Director/Story – Brad Bird, Screenplay – Ted McCanlies, Based on the Novel & Play The Iron Man by Ted Hughes, Producers – Allison Abbate & Des McAnuff, Music – Michael Kamen, Production Design – Mark Whiting. Production Company – Warner Bros. Feature Animation.
Eli Marienthal (Hogarth Hughes), Harry Connick Jr (Dean McCoppin), Christopher McDonald (Kent Mansley), Jennifer Aniston (Annie Hughes), John Mahoney (General Rogard), Vin Diesel (The Iron Giant)
Rockwell, Maine, 1957. Young Hogarth Hughes discovers a giant metal-eating robot that has crashed in the woods near his home. He cautiously befriends it, hiding it at the scrapyard of a beatnik friend. As Hogarth tries to keep the iron giant’s existence a secret from his mother and the locals, an obsessed government agent comes, determined to find the robot.
In 1985, director Brad Bird made the Family Dog episode of Steven Spielberg’s anthology tv series Amazing Stories (1985-7), the single bright spot in an otherwise insipid series. Family Dog offered a delightfully wry depiction of family life as seen through the eyes of a dog. Brad Bird continued work for Spielberg, turning in the script for Batteries Not Included (1987) and then helping spin Family Dog out as a short-lived (10 episode) cartoon series in 1993, something that never lived up to the potential of the original episode. Bird then went on to work as a director, producer and the nebulously termed ‘executive consultant’ on various animated series such as The Simpsons (1989– ), The Critic (1994-5) and King of the Hill (1997-2010) and it increasingly seemed that his name would vanish into anonymity and the joys of the original Family Dog would be all but forgotten. Thankfully, Brad Bird obtained a second chance with The Iron Giant – an opportunity he fulfils superbly. (The great disappointment about The Iron Giant is that it vanished almost unnoticed amid an over-packed 1999 summer release schedule, despite universally glowing reviews).
Which is an enormous shame as The Iron Giant is a lovingly crafted film and one of the best children’s films made in ages. The friendship between the boy and the robot is beautifully conducted – the giant’s expressive range comes with a lugubrious gaucheness that makes it instantly endearing. The sacrificial ending when it comes is something as heart wrenching as anything in E.T. – The Extra-Terrestrial (1982). The animation in The Iron Giant is easily as good as anything in Disney films of the 1990s but, unlike most of these, Brad Bird emphasizes story and feeling and in a far more unassuming way leaves most of Disney’s self-conscious artistic flourishes for dead.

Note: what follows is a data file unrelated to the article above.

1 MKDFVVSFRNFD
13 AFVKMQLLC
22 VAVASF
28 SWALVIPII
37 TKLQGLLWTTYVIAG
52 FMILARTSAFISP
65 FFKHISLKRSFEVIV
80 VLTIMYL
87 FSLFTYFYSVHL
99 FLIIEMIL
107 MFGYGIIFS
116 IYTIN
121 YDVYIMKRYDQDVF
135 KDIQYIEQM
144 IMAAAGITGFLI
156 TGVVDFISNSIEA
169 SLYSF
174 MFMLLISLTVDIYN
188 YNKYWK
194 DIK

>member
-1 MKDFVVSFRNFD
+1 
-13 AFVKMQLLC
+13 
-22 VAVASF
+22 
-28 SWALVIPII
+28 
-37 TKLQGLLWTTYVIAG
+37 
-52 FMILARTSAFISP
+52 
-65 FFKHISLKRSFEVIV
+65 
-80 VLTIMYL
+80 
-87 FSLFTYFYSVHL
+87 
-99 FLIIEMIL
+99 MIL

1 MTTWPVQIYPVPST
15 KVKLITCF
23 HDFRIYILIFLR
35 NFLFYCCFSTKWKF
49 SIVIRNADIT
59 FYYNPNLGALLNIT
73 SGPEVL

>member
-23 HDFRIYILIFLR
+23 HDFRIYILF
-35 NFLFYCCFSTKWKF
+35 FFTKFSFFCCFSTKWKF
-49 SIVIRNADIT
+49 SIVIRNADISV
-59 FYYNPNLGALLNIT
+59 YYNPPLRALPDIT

The Iron Giant is also a lovingly constructed homage to the 1950s and filled with touches that many of the children in the audience would not pick up on – such as authentic replications of Action Comics, Forbidden Planet (1956) posters and Duck and Cover films. Indeed, The Iron Giant becomes the antithesis of 1950s science-fiction films like Kronos (1957) and The Colossus of New York (1958) where at the end what would normally be regarded as a triumph with the military vanquishing the alien menace is turned around to make a potent message about xenophobia, mindless militarism and the devastating effect of nuclear weaponry.
The Iron Giant later made a key appearance in Steven Spielberg’s Ready Player One (2018).
Brad Bird would later go on to join forces with Pixar for the witty superhero spoof The Incredibles (2004) and then Ratatouille (2007) about a talking rat chef, which both proved much more successful than The Iron Giant. He subsequently moved into live-action to direct Mission: Impossible – Ghost Protocol (2011) and Tomorrowland (2015) before returning to Pixar for The Incredibles 2 (2018).